Coastal GPs take over prison healthcare

HEALTH problems among prisoners have hit the spotlight as Suffolk Coastal Primary Care Trust becomes one of the first in the country to take over the healthcare of prisons.

HEALTH problems among prisoners have hit the spotlight as Suffolk Coastal Primary Care Trust becomes one of the first in the country to take over the healthcare of prisons.

Suffolk Coastal PCT is expected to take over the running of Hollesley Bay and Warren Hill in April next year.

In April this year the Home Office transferred all responsibility and funding for healthcare in prisons to the Department of Health.

This responsibility will transfer to PCTs with an added investment of £46 million by April 2006. However, a small number of PCTs, like Suffolk Coastal will take over the running of primary healthcare services such as GP services to prisoners from April 2004.

Dr Amanda Jones, director of public health for Suffolk Coastal PCT, said: "Being chosen as one of the first trusts in the country to be given the opportunity to provide healthcare in our local prisons is a challenge for the PCT."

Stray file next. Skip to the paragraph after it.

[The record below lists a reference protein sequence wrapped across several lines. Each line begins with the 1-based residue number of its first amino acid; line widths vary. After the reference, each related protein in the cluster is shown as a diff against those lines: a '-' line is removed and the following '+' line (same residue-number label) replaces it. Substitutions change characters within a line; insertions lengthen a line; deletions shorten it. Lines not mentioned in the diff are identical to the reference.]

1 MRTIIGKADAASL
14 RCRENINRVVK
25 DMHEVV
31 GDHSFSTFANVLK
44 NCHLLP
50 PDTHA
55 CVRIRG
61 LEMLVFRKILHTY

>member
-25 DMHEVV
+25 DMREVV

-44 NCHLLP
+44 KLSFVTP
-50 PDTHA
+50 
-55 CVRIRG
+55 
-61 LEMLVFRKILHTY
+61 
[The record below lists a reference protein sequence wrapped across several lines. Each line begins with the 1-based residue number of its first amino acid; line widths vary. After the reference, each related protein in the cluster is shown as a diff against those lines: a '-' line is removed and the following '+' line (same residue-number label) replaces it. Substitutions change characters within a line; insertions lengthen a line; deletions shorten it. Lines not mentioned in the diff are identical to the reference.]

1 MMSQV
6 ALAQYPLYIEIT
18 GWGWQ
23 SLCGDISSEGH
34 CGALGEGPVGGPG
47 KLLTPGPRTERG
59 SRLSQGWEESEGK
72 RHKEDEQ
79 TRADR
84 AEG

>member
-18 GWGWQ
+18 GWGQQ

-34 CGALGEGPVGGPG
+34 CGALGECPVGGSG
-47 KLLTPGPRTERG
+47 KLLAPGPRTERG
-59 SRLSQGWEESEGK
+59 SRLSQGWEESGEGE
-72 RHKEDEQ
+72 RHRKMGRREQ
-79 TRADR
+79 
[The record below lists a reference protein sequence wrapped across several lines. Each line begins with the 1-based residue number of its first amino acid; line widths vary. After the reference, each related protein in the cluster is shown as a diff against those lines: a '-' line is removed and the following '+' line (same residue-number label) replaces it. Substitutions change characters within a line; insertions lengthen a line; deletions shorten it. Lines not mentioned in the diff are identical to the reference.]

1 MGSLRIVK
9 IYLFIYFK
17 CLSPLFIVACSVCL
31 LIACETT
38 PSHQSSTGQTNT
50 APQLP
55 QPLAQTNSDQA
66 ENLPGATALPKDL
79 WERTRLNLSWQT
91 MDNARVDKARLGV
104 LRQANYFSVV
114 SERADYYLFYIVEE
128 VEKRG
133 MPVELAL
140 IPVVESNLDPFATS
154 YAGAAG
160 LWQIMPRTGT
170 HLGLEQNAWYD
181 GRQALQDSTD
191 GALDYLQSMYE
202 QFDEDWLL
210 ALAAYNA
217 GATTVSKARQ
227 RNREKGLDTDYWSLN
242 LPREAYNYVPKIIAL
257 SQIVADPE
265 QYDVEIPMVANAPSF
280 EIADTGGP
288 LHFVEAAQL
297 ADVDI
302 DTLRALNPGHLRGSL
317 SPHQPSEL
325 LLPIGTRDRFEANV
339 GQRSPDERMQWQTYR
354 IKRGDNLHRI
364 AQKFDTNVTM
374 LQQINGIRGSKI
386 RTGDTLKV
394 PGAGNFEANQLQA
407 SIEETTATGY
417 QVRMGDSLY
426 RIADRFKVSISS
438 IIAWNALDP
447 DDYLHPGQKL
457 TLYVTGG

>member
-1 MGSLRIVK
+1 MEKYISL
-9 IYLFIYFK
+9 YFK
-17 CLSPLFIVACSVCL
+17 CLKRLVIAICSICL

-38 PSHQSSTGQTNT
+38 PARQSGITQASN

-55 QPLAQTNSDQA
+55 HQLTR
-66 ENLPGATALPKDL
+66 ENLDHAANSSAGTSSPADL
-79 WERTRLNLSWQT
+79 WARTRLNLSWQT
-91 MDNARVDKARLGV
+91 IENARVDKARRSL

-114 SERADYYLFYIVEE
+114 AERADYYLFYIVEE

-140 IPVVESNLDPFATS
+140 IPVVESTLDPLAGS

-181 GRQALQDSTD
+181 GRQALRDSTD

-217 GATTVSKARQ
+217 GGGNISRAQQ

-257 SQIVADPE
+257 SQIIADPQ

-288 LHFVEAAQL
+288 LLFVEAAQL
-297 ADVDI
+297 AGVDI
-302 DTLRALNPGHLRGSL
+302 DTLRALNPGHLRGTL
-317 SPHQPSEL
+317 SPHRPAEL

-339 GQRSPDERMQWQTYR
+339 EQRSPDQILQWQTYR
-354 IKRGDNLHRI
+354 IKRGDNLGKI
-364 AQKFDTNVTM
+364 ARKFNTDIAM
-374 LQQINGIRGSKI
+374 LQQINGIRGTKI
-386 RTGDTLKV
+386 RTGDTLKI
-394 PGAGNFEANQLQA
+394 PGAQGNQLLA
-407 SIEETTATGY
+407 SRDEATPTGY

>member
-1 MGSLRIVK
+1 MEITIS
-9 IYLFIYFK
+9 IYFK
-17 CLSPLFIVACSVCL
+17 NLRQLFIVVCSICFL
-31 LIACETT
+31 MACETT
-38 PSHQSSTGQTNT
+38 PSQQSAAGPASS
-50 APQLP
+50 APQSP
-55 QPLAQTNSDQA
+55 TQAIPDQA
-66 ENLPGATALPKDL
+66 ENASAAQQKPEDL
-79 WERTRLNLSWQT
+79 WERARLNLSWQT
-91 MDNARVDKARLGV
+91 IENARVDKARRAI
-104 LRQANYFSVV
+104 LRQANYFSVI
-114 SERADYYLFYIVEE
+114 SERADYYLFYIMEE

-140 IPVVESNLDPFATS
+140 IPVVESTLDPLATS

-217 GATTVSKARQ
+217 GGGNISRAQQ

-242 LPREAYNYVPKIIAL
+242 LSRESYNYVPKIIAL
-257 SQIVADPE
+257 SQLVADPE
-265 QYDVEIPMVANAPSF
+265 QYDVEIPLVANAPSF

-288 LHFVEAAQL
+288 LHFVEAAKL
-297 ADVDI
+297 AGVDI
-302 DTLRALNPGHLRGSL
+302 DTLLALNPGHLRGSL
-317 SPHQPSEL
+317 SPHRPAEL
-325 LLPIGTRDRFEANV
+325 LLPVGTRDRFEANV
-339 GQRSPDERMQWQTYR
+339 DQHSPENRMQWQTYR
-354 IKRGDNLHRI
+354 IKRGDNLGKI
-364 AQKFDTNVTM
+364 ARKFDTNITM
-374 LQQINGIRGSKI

Prisoners across the country have more physical and mental health problems than those of the same age in the community, and for many prisoners this is their first opportunity to get treatment.

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Healthcare staff working in prisons can become professionally isolated, and the opportunity of working with others in the PCT will benefit both staff and prisoners.

Figures published by the Home Office highlight mental illness, drug dependency and communicable diseases are the main health problems among prisoners and that 90 per cent of all prisoners have a diagnosable mental health problem, substance misuse or both.

Suicide rates are higher and around 20 per cent of them are infected with Hepatitis B and 30 per cent with Hepatitis C.

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